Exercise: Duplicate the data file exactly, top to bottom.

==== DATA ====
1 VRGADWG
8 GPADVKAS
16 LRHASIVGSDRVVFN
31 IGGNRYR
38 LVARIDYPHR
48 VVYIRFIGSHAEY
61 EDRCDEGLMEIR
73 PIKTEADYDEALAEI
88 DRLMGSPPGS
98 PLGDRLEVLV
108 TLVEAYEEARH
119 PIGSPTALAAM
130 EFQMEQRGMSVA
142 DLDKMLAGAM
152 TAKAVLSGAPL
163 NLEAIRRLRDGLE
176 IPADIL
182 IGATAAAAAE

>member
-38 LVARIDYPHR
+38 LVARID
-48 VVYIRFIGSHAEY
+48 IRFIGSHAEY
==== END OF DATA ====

1 VRGADWG
8 GPADVKAS
16 LRHASIVGSDRVVFN
31 IGGNRYR
38 LVARIDYPHR
48 VVYIRFIGSHAEY
61 EDRCDEGLMEIR
73 PIKTEADYDEALAEI
88 DRLMGSPPGS
98 PLGDRLEVLV
108 TLVEAYEEARH
119 PIGSPTALAAM
130 EFQMEQRGMSVA
142 DLDKMLAGAM
152 TAKAVLSGAPL
163 NLEAIRRLRDGLE
176 IPADIL
182 IGATAAAAAE

>member
-38 LVARIDYPHR
+38 LVARID
-48 VVYIRFIGSHAEY
+48 IRFIGSHAEY